Scientists & Staff

Anantha Prasad

Research Ecologist
359 Main Road
Delaware, OH, 43015
Phone: 740-368-0103

Contact Anantha Prasad

Current Research

  • Modelling the dynamics of tree species response to various environmental perturbations, especially climate change
  • Evaluating intraspecific variation in tree species response to climate change 
  • Expanding the habitat suitability and migration potential models to encompass the entire conterminous US and across their entire range into Canada
  • Working with a team that consists of Landscape Ecologist, Wildlife Biologist and GIS Specialist, my main focus is on developing cutting edge modelling techniques to assist in tree species conservation and forest health maintenance that the American public demands. I love the challenge of constant innovation required to incorporate rapid developments in modelling/simulation and scientific computing fields.
Prasad, A., & Leites, L. (2021). Ecological analysis of intraspecific variability of eastern white pine (Pinus strobus) under climate change by combining provenance and demographic data. Landscape Ecology.

Prasad, A., Pedlar, J., Peters, M., McKenney, D., Iverson, L., Matthews, S., & Adams, B. (2020). Combining US and Canadian forest inventories to assess habitat suitability and migration potential of 25 tree species under climate change. Diversity and Distributions, 26(9), 1142-1159.

Iverson, L. R., Prasad, A. M., Peters, M. P., & Matthews, S. N. (2019). Facilitating Adaptive Forest Management under Climate Change: A Spatially Specific Synthesis of 125 Species for Habitat Changes and Assisted Migration over the Eastern United States. Forests, 10(11), 989.

Prasad, A. M. (2018). Machine Learning for Macroscale Ecological Niche Modeling—A Multi-Model, Multi- Response Ensemble Technique for Tree Species Management Under Climate Change. In G. R. Humphries, D. R. Magness, & F. Huettmann (Eds.), Machine Learning for Ecology and Sustainable Natural Resource Management. Springer International Publishing.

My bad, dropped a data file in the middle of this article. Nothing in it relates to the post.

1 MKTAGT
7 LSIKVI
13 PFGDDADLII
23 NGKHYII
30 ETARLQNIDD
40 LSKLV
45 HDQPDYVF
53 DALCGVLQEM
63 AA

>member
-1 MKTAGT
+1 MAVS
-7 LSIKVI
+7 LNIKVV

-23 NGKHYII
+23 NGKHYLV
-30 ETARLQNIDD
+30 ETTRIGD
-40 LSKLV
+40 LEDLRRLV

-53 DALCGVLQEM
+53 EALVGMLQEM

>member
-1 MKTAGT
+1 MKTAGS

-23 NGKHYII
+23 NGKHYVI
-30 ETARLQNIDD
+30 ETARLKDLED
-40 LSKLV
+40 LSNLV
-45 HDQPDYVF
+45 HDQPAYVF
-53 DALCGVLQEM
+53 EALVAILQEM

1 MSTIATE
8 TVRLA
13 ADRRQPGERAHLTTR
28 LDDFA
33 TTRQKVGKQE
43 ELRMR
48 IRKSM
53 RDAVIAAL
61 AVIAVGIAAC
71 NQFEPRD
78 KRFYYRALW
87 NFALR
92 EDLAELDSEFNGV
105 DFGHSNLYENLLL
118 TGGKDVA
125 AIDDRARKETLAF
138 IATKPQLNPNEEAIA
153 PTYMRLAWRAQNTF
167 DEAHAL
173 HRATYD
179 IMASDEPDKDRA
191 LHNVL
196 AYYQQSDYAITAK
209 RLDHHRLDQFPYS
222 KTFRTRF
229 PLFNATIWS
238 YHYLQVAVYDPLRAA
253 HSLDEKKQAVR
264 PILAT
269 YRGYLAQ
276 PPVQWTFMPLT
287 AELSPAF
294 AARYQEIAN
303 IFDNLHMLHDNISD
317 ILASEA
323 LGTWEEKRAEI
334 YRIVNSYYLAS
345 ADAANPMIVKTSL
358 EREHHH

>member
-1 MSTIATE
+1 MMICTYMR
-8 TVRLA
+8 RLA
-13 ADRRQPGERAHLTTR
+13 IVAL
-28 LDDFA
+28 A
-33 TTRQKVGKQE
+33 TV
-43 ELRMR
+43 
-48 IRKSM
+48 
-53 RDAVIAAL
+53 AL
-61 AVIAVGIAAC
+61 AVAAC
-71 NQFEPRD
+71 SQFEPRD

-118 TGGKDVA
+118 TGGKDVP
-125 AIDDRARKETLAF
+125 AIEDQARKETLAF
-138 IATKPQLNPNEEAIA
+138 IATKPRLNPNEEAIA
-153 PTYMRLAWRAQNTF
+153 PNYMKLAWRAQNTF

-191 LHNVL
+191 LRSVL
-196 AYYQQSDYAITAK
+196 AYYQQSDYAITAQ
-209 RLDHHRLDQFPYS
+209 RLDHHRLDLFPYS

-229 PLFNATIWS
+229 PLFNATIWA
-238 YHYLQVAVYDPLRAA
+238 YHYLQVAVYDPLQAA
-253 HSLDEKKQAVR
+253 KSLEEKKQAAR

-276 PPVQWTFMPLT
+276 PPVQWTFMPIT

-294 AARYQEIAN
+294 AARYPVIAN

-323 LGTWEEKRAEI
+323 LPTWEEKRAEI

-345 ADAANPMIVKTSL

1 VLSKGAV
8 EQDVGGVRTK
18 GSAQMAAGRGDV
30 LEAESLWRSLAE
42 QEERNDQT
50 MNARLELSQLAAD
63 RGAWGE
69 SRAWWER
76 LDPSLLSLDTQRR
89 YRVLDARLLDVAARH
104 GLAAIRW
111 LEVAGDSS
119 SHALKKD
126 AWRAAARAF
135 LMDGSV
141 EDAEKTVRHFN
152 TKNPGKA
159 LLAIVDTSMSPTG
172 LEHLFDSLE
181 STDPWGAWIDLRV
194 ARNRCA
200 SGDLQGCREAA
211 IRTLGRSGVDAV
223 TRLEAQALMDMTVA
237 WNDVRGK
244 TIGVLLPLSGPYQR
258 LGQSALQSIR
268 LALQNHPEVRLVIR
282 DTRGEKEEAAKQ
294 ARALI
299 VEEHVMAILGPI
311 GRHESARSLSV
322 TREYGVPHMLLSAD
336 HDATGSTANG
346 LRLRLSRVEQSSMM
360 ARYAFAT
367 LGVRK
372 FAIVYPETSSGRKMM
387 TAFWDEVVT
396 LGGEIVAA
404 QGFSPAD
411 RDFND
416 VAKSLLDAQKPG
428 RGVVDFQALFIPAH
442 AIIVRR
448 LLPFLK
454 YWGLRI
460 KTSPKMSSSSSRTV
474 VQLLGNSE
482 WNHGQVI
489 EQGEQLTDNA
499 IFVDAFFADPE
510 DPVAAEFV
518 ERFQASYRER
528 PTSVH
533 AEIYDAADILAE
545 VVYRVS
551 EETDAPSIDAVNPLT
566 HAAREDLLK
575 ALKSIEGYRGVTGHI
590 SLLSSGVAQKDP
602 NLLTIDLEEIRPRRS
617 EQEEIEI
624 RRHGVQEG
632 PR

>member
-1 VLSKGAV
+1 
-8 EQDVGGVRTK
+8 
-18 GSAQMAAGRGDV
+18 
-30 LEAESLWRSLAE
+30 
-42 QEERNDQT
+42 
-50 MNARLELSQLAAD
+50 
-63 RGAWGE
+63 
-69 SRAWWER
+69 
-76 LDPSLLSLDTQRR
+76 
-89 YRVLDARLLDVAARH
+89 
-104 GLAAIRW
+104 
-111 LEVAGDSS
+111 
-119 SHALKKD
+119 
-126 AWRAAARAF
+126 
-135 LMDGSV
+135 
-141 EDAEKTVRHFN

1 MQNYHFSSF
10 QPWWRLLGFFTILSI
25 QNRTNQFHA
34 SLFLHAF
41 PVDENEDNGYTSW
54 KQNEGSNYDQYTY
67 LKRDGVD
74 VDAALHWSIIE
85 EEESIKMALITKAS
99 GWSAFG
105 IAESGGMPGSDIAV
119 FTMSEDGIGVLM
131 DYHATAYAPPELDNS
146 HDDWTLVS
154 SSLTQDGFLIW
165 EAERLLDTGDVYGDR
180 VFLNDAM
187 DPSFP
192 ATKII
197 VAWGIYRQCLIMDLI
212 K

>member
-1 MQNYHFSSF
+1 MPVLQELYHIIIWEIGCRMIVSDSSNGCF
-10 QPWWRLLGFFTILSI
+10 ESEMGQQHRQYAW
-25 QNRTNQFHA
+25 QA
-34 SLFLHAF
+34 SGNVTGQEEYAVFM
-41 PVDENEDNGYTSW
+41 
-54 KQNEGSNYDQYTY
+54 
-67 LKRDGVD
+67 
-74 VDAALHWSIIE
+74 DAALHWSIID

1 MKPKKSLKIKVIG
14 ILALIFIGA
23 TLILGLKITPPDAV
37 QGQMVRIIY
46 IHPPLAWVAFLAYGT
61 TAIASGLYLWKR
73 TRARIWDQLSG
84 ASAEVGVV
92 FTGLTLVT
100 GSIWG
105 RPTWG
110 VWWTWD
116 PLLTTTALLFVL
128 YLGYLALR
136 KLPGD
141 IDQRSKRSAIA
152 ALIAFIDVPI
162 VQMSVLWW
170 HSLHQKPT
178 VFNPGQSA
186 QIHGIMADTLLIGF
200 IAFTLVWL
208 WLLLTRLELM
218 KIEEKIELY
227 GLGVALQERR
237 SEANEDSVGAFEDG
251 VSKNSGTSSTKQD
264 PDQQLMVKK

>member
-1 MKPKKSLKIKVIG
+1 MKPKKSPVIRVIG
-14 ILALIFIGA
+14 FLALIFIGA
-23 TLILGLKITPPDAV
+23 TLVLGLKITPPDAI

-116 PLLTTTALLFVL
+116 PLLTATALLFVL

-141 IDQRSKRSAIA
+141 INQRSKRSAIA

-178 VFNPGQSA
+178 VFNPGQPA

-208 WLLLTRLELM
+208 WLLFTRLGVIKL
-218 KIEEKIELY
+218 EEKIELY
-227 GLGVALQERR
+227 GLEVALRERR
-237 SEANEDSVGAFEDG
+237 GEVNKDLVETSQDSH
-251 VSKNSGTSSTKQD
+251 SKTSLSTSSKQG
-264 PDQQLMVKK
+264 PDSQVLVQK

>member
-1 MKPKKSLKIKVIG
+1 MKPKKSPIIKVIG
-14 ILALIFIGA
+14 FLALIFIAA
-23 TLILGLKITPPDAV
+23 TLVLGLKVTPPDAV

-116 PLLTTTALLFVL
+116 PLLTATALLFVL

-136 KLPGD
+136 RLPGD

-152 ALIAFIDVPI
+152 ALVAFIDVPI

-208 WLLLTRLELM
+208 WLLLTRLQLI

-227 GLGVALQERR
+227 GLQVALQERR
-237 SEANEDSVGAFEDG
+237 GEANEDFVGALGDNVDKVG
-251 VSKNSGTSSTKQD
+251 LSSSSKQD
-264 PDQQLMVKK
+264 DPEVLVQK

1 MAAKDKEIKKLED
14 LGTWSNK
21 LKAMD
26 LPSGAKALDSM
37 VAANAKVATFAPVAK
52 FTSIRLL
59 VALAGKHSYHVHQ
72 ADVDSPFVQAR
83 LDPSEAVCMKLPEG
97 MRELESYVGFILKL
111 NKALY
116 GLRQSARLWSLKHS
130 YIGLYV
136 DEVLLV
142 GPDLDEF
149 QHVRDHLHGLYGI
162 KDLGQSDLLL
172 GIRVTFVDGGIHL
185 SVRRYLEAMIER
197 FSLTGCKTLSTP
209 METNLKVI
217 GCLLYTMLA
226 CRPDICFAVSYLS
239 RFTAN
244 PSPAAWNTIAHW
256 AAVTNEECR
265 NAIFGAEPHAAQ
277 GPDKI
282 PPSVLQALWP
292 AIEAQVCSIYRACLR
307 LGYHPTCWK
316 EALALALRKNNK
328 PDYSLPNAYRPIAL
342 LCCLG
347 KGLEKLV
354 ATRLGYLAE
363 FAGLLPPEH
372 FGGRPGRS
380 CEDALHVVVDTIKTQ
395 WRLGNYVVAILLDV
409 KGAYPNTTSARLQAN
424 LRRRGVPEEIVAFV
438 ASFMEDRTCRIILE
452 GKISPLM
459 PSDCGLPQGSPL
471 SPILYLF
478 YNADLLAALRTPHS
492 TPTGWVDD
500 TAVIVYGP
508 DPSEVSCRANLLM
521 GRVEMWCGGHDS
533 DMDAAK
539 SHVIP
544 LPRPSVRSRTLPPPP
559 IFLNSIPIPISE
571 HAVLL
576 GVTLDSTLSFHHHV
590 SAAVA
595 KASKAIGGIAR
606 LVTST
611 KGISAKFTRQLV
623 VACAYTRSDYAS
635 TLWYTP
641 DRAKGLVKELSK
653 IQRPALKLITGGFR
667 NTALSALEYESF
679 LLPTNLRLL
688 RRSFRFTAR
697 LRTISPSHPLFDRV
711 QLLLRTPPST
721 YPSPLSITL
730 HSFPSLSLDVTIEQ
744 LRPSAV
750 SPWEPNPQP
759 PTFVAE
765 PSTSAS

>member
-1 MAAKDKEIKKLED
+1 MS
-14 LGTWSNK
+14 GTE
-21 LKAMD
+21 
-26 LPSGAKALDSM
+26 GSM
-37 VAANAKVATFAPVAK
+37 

Prasad, A. M., & Potter, K. M. (2017). Macro-scale assessment of demographic and environmental variation within genetically derived evolutionary lineages of eastern hemlock (Tsuga canadensis), an imperiled conifer of the eastern United States. Biodiversity and Conservation, 26(9), 2223-2249.

Research Interests

I am interested in understanding tree species demographic response at a macroecological scale and using ensemble and simulation models to predict future suitable habitats and migration potential. My current interests are:
a) to understand within-species variation by evaluating genetic, ecological and environmental differences among populations under various disturbance regimes using multiple modelling techniques.
b) to expand our models that currently spans the eastern US ( to include the entire conterminous US and also into their entire range in Canada and Alaska

I love tinkering with models and scripts to come up with newer techniques and ideas to integrate the various components that constitute dynamic landscapes (ecology, genetics, biogeography etc) to improve management and conservation goals.

Past Research

Prasad, A. M., Iverson, L. R., Matthews, S. N., & Peters, M. P. (2016). A multistage decision support framework to guide tree species management under climate change via habitat suitability and colonization models, and a knowledge-based scoring system. Landscape Ecology, 31(9), 2187-2204.

Prasad, A. M., Iverson, L. R., Peters, M. P., Bossenbroek, J. M., Matthews, S. N., Davis Sydnor, T., & Schwartz, M. W. (2010). Modeling the invasive emerald ash borer risk of spread using a spatially explicit cellular model. Landscape Ecology, 25(3), 353-369.

Prasad, A. M. (2015). Macroscale intraspecific variation and environmental heterogeneity: Analysis of cold and warm zone abundance, mortality, and regeneration distributions of four eastern US tree species. Ecology and Evolution, 5(21), 5033-5048.

Prasad, A. M., Gardiner, J. D., Iverson, L. R., Matthews, S. N., & Peters, M. (2013). Exploring tree species colonization potentials using a spatially explicit simulation model: Implications for four oaks under climate change. Global Change Biology, 19(7), 2196-2208.

Prasad, A. M., Iverson, L. R., Peters, M. P., Bossenbroek, J. M., Matthews, S. N., Davis Sydnor, T., & Schwartz, M. W. (2010). Modeling the invasive emerald ash borer risk of spread using a spatially explicit cellular model. Landscape Ecology, 25(3), 353-369.